Michael Judd

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since Dec 10, 2011
Michael Judd has worked with agro-ecological and whole system designs throughout the Americas for the last 20 years focusing on applying permaculture and ecological design to increase local food security and community health in both tropical and temperate growing regions. The founder of both Ecologia, LLC, Edible & Ecological Landscape Design and Project Bona Fide, an international non-profit supporting agro-ecology research.

Michael has returned to the Mid-Atlantic to put down his roots and apply his knowledge of whole-system design to suburbia. In addition to authoring 'Edible Landscaping with a Permaculture Twist', teaching, and building a straw bale house, Michael and his wife Ashley recently welcomed Wyatt Wizard to the world. Their budding homestead is in Frederick, Maryland.
Frederick, Maryland
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Recent posts by Michael Judd

Steve Lansing wrote:What variety/ source is recommended for me to purchase Paw Paw for my property and how best to prep the clay to allow best growth? Also full sun or part shade? Thanks.



Check out Peaceful Heritage Nursery who is in a similar zone with a good selection of paw paw genetics. The key to clay is organic matter, deep mulch. I recommend a minimum of 8” deep by 4’ diameter of organic matter per paw paw tree. As long as the clay drains it should be fine. Full sun for full fruit.
8 months ago

J Webb wrote:This week I added two Paw Paw trees to our property. I purchased a "Mango" and a "Shenandoah" cultivar from Logee's. They arrived in good condition.

My understanding is that the young trees prefer a bit of shade, so I placed them in the shade of the Norway Maple which dominates our small yard. The ground is mostly clay which I amended with some potting soil, pearlite, & vermiculite.

Does anyone else have these varieties of Paw Paw? I'd love to hear how they are working out for you!



Congrats. Shenandoah and Mango are on the light colored flesh and sweet side of the paw paw fruit spectrum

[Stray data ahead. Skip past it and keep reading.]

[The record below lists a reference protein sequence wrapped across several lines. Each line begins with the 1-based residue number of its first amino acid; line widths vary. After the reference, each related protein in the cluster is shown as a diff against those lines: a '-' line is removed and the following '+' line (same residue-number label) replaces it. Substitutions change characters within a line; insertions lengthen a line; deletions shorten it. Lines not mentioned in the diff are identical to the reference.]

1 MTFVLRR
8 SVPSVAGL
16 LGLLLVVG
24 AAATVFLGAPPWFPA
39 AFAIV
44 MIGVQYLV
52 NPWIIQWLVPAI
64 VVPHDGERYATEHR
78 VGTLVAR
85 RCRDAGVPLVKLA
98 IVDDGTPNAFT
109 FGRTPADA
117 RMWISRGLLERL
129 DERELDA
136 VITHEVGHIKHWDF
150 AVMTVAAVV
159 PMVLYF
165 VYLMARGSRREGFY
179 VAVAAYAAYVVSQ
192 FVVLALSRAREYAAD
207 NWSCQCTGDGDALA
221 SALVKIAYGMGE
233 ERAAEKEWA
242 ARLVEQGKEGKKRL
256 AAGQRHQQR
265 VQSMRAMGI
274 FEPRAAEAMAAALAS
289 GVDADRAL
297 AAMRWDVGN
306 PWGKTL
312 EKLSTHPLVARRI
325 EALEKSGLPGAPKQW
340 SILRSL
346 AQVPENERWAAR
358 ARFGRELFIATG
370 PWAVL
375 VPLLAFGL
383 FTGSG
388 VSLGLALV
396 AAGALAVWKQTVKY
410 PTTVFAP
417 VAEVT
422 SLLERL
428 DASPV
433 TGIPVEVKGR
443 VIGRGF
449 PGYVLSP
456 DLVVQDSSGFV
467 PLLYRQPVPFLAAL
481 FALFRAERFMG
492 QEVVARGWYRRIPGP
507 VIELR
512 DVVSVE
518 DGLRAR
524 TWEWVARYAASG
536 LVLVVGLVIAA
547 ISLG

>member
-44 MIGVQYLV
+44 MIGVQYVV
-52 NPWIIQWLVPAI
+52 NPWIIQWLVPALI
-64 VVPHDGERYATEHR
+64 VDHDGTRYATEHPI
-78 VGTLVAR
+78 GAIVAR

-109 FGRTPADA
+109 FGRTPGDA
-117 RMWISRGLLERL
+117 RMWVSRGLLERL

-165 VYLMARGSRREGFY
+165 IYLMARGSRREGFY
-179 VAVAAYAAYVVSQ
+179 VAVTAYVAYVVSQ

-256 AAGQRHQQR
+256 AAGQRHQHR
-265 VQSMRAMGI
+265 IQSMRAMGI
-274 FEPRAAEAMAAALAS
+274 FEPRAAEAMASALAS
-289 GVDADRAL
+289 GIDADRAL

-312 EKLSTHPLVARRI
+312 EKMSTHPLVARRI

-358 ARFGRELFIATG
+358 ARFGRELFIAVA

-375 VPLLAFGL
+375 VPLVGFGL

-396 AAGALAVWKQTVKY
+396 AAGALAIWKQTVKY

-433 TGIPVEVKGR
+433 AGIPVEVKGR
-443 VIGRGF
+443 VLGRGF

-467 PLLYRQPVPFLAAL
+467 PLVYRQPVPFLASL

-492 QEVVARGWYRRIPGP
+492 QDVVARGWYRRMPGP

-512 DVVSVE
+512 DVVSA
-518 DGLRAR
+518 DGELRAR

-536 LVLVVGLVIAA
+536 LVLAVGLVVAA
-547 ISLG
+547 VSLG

Shenandoah is an excellent cultivar by Neal Peterson that bears consistently over a 2-4 week period, longer than most. Mango is favored for its sweetness but be mindful that it ripens very quickly, faster than most, so it makes a great pulping paw paw.
Your grafted trees do not need shading that is only helpful during the first year as a seedling, as long as you have adequate moisture aka tons of mulch, your paw paws will do well in full sun and be most productive, if it were me I’d take them out of the shade and put them in the sun for the best fruiting. Happy paw pawing!
8 months ago

Susan Nusser wrote:Hi Michael!
I  have two pawpaws in my very urban plot in southeastern Wisconsin.  I planted them about ten years ago and for the last couple of years, they've had a ton of baby fruit in the spring that disappears before it grows into actual pawpaws.  At first I thought it was the squirrels, so this year I netted the trees, but still had problems because I think the birds were getting the small fruit.  I'd like to have more netting coverage, but that means I'm going to have to prune the tree so I can fit the netting around it.  Will pawpaws fruit on new growth and how much pruning can they take?  I live in the city, so I like little fruit trees (i have a triple-grafted apple, a cherry and two hazelnuts).  I have a neighbor about three blocks away who does not have any problem with birds and squirrels in her pawpaws, so I'm wondering what I can do to get more fruit for myself and less for the critters.



Pawpaws generally respond well to intense pruning. I like to keep my trees at 8-10’ tall and laterals 3-4’ in length for many reasons I expound on in the book but one is that fruiting occurs on 1 year old wood. The pruning encourages lots of 1 year old wood and keeps the tree invigorated - potentially extending its productive life.  This can be in your favor should you decide to net.

Early fruit drop can also be a tree’s defense if it does not have adequate nutrition..
8 months ago

Mk Neal wrote:Welcome, Mr. Judd!  I have wanted to grow paw paw ever since first trying one. Just got my first harvest this year (two fruits).

I have a question about the shoots that the trees produce.  My two trees are four years old now, and have begun putting up a lot of shoots within about ten foot radius of main trunks.  If I leave these be, will they grow into trees in their own right, forming a grove?  Also, are the shoots beneficial to the “parent” tree?



The shoots will become trees and form a thicket but that will slow down fruit production as it shades itself out sometimes I’ll let a shoot ten feet away grow to establish a properly sourced ‘orchard’ ideally these shoots get grafted (which is done easily) especially if you don’t know the genetics of the rootstock. 10-12 ft is recommended spacing for productive trees in full sun.